Rayford : Well, it's funny because I didn't so much sit down and say, okay I'm gonna put together X number of songs for this particular album. It was sort of a long process, because some of the music that's on there was actually written over 10 years ago. I would start a song - I usually write from piano or keyboards - and slowly build it, put bass parts down, figure what I'm gonna do, and then I'd call musicians to come in and record it. But, as I said, a lot of that stuff was done over 10 years ago... so I was in the process of putting some music together, and I just went back and grabbed some of the older things I had, and they still stood up to the new music that I'd written. They weren't dated by drum machine sounds or particular keyboard sounds, so they still had a fresh sound to them. So when I put them together with the new music I wrote, it all sort of fit... and that's what ended up becoming the Rebirth of the Cool album.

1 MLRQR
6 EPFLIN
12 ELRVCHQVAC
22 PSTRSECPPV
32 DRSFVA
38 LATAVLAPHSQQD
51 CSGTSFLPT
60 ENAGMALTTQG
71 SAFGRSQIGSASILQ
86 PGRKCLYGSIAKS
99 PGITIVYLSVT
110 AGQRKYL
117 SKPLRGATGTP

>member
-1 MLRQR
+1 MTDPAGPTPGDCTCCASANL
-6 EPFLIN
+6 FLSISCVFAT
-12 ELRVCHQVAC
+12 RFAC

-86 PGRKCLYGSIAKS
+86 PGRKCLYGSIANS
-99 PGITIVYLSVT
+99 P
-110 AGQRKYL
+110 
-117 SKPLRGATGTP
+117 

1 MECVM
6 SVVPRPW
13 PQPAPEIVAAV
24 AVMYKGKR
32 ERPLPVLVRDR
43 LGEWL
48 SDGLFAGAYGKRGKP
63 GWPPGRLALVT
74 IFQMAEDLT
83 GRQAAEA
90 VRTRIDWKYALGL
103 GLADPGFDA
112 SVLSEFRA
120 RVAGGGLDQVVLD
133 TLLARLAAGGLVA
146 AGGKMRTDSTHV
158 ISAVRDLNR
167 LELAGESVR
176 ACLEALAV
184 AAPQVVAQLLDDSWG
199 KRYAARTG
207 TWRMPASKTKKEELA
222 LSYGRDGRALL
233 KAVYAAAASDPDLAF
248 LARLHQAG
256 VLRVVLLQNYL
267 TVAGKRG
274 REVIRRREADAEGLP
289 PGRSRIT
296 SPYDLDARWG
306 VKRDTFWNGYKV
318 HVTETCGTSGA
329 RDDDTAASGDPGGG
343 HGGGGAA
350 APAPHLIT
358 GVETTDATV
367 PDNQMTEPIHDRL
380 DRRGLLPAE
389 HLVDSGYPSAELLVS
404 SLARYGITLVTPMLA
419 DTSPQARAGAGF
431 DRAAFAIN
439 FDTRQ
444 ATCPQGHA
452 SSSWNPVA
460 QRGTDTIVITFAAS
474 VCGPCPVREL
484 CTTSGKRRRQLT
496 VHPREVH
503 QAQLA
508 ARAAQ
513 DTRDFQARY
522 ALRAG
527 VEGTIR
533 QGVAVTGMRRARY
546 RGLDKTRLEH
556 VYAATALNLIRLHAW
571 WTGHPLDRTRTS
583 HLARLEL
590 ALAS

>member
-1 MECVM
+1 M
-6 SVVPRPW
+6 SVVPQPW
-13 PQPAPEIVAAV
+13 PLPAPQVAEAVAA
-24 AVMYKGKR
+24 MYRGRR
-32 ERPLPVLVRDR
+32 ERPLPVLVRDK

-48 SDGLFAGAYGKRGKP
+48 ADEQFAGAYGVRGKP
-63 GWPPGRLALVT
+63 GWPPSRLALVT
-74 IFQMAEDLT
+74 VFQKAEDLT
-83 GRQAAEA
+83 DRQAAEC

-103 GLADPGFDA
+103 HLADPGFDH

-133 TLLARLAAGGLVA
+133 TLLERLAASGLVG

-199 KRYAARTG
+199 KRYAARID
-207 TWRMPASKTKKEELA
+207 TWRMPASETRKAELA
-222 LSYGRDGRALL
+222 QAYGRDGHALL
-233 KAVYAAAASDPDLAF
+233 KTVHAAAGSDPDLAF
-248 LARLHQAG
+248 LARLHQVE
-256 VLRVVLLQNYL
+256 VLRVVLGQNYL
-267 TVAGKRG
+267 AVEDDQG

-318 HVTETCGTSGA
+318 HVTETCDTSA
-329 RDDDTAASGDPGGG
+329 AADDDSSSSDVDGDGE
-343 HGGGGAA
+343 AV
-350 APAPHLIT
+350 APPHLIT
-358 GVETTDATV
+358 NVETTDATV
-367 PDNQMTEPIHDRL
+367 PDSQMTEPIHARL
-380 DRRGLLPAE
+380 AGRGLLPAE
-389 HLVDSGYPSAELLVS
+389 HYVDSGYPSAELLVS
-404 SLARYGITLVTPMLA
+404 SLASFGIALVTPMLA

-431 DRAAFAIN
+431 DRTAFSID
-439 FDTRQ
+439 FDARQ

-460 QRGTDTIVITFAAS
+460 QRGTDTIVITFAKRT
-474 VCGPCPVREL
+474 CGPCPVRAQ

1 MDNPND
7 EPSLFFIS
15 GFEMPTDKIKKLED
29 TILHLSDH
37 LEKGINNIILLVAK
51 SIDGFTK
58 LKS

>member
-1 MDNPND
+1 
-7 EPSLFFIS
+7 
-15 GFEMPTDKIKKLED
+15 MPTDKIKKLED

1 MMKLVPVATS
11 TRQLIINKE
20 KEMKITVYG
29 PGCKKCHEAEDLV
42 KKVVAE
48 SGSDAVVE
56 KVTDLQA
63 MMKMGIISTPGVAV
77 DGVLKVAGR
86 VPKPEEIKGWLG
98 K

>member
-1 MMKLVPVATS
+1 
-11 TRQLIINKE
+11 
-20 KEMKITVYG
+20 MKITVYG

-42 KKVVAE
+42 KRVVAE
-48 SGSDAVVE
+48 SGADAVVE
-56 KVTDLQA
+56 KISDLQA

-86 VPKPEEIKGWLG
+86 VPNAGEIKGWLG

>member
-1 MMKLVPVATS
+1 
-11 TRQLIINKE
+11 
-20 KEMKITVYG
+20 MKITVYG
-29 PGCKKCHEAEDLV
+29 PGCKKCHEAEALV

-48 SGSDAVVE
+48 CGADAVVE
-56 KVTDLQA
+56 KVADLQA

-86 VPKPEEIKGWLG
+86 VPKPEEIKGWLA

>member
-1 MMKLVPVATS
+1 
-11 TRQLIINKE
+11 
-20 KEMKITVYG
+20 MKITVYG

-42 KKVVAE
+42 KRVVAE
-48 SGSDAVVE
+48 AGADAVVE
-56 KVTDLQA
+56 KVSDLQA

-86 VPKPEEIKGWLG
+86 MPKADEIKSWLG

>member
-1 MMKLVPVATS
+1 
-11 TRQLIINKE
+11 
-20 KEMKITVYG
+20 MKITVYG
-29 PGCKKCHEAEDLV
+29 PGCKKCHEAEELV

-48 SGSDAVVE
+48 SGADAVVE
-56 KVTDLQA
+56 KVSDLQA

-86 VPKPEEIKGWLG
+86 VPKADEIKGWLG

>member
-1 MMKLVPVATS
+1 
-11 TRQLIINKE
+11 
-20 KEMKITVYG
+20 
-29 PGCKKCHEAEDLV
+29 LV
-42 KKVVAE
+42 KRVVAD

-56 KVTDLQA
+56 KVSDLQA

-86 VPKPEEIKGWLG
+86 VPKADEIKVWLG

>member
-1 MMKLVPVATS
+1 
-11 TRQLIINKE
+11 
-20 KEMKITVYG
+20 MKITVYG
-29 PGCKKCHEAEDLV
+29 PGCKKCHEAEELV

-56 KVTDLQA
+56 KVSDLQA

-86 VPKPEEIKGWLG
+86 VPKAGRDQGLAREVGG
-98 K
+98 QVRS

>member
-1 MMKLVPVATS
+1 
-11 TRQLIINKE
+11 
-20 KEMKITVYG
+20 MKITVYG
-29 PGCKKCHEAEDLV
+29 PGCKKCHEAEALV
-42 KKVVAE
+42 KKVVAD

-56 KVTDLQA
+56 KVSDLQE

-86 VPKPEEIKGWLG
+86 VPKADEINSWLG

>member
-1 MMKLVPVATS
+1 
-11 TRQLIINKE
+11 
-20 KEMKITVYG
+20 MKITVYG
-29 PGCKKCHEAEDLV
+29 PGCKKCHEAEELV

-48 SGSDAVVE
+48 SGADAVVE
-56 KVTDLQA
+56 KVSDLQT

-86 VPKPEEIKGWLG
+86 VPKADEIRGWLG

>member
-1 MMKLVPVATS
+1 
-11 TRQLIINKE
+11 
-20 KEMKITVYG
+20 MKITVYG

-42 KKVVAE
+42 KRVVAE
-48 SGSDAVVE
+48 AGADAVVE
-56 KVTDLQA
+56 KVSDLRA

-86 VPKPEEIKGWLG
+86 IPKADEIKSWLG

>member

TAMA : There's quite a range of material on this record, from the slow, funky groove of the title track, to the fusion chops-heavy drum assault on "Coffee." Was there a conscious effort on your part to showcase all sides of your musicianship on the album?